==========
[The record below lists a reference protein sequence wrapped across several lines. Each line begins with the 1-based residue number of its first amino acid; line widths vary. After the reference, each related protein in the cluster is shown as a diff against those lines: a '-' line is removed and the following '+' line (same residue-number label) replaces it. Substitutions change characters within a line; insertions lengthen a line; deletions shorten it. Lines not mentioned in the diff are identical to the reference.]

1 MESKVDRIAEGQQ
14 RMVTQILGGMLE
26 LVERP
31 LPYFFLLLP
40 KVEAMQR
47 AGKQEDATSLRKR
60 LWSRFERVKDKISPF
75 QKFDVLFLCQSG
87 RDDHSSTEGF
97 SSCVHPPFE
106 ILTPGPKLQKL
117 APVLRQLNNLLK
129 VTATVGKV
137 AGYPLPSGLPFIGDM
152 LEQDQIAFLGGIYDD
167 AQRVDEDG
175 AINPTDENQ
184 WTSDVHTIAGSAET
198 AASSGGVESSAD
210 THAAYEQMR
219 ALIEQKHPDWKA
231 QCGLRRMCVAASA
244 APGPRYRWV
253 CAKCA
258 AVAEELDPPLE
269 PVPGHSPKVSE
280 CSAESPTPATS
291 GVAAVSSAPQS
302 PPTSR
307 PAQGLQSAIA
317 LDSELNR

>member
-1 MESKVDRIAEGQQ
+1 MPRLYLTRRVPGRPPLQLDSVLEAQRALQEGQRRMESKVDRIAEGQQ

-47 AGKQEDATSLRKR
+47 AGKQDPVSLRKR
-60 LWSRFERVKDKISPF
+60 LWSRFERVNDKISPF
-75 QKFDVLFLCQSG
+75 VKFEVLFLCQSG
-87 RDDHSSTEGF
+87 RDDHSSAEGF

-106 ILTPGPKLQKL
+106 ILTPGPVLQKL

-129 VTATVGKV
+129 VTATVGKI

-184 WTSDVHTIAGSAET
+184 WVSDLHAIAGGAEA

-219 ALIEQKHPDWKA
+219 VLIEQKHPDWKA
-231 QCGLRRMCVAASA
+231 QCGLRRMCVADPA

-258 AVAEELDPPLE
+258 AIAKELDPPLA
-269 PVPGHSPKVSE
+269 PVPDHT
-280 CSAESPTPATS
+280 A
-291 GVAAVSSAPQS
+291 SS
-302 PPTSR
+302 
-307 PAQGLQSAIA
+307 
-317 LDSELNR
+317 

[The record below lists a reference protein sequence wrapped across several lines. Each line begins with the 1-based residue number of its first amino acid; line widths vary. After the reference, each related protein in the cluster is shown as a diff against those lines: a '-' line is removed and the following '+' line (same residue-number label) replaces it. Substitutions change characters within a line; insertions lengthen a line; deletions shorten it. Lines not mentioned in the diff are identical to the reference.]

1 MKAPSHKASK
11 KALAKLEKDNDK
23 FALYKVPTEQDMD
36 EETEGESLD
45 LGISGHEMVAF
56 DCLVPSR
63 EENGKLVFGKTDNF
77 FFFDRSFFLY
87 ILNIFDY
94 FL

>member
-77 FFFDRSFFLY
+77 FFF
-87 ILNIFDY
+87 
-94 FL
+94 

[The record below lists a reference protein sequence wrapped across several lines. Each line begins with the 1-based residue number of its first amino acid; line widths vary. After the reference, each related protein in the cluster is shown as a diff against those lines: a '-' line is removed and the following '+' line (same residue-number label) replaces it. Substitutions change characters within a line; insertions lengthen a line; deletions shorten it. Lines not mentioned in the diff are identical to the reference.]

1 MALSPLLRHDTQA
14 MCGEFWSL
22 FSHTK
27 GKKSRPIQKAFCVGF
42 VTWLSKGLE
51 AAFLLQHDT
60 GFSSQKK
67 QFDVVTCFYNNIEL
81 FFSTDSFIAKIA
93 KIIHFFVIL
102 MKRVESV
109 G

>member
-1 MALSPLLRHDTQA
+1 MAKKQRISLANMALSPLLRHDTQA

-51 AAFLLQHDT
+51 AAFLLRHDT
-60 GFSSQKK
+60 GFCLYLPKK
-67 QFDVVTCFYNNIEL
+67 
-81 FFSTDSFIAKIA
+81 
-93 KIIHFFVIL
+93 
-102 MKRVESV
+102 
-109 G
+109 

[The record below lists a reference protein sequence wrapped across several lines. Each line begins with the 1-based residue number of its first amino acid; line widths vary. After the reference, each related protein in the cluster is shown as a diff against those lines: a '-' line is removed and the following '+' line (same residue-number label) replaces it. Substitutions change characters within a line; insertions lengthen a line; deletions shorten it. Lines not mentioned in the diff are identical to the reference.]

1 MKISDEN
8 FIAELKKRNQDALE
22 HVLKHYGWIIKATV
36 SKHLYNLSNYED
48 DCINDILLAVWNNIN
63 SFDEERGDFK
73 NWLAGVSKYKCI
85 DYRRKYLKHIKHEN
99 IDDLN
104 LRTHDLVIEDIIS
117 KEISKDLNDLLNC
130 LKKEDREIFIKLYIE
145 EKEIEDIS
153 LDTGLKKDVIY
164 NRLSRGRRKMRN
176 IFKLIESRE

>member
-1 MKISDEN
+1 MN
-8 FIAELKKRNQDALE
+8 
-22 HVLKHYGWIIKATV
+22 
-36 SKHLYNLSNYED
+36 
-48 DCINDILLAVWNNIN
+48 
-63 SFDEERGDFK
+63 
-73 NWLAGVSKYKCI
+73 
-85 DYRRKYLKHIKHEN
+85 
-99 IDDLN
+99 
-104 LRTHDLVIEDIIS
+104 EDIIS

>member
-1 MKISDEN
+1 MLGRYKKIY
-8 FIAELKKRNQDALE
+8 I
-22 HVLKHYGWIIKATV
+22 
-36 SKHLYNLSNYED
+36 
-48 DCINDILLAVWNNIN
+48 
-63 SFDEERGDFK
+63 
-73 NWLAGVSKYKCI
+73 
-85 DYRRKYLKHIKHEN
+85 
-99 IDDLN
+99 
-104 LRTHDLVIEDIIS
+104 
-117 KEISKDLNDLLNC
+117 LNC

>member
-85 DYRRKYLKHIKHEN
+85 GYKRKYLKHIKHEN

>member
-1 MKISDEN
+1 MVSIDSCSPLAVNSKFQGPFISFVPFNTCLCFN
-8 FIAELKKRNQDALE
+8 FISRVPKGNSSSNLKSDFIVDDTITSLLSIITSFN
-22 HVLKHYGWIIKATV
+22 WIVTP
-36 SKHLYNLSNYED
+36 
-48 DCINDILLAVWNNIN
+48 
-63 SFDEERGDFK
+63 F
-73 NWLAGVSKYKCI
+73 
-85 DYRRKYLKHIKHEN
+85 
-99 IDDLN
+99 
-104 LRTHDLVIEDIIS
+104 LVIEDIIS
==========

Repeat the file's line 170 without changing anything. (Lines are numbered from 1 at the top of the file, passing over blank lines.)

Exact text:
+85 